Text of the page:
Writing CLR procedures to run T-SQL concurrently is not an extremely new idea. I have seen a lot of implementations and I have written and improved it many times by myself as well. After those coding exercises, I found few important things were not (or just partially) addressed.
- Termination of launcher session: Either the launcher session get cancelled or killed, running asynchronous workers should be cancelled.
- Different ways to shut down a batch: Waiting Workers should be abandoned. Executing workers should be either cancelled or waited to be completed.
- Effective monitoring: People want to see which session is running what.
- Adjustable maximum threads in the course of execution.
Continue reading “Run T-SQL in Parallel” →
Quite often, I output information through PRINT command. It works well only when message is shorter than 8000 bytes. When the message is greater than 8000 bytes, extra-characters will be removed. the simplest way to overcome this is to make a loop and print 8000 characters at a time
declare @line nvarchar(max) = Replicate(cast('0123456789' as varchar(max)), 800)+'abc
select @line = replicate(@line, 3)
declare @pos int = 1
while @pos <= len(@line)
print substring(@line, @pos, 8000)
select @pos = @pos + 8000
Continue reading “Print Long String” →
Both system functions, Len() and DataLength(), in SQL Server are used to measure the length of the data. The main difference of those 2 is that Len() gets the string length of the data in which DataLength measures the storage length of the data.
Continue reading “Len() and DataLength()” →
Inserted and deleted tables are 2 pseudo tables preseting the before and after images of modified rows. They can only be accessed from within triggers. Those two have been around for quite long time but it’s hard to find any articles to tell how they are populated. Some rumors said they are retrieved from transaction logs in SQL Server 2000. Recently, I was asked to evaluate the performance impact of using trigger for my customer’s project. I did some investigation and got some interesting results.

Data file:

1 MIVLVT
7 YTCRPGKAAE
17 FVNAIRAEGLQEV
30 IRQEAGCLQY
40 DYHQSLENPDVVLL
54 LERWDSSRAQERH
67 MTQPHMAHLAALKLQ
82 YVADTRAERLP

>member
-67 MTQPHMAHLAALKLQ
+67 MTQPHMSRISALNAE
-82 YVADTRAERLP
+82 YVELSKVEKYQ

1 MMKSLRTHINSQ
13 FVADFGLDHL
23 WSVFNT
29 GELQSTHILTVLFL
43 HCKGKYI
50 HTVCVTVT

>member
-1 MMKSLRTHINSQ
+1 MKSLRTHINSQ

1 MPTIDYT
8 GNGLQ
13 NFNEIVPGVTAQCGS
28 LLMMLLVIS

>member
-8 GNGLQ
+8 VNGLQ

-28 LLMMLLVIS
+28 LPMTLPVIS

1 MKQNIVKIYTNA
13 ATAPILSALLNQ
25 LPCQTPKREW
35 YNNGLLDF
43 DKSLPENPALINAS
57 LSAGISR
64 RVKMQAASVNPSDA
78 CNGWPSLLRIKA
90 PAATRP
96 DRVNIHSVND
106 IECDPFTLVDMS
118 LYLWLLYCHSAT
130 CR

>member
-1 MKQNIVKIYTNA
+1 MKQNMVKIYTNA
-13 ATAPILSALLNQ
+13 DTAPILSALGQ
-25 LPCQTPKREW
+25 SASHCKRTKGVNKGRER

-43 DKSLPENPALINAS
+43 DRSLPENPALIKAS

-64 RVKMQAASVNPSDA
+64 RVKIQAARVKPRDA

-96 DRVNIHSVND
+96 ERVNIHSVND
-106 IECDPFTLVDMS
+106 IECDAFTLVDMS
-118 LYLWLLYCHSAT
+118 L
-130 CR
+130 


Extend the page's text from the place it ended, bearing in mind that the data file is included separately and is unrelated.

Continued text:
Continue reading “Inserted and Deleted are One Table?” →
Recently I was looking for a solution for dynamic code compiling. I came cross Microsoft Roslyn and had a test. It’s perfect solution for dynamic code compilation and execution. You will have to have .net 4.0, Visual Studio 2010 sp1, Visual Studio 2010 SDK sp1, and Microsoft Roslyn installed in order to make this happen.
Continue reading “Microsoft Roslyn Rocks” →
Last post, I talked about Customized Event and setting up trace for web applications which usually use pooled connection. Assuming you already have everything setup, SqlCommand component has been wrapped up to send an customized event with user or session information before an actually procedure call taking place. The trace is also setup to receive both procedure calls and customized events. To simplify the scenario, trace only capture the customized event and RPC Complete with column SPID, TextData, StartTime. To receive the trace data, you can either save them to the disk then read the trace file from the disk or directly stream the trace data.( see my post here for detail). After trace data being read, there will be always a customized event prior to an actual procedure call. When you are asked to get SQL Server response time for an particular application, for instance, give me average respose time of procedure ABC every 30 minutes during the day for that user, you can query the table includes the trace rows to locate all procedure ABC, then based on SPID and identity values to find previous record to get the user information of the procedure call, perform filter, aggregates…It will be fine if your table is small. The trace system generate more than 500MB data every hour, performing such query will be very challenging irrespective of how you design the indexes on the trace table. Now you may think to re-format the trace data to table with columns, EventID, SPID, TextData, StartTime, and UserInfo to simplify the query. But SQL Profiler cannot do it in that way, you will have to write an ETL for that.
Continue reading “Implementing IDataReader” →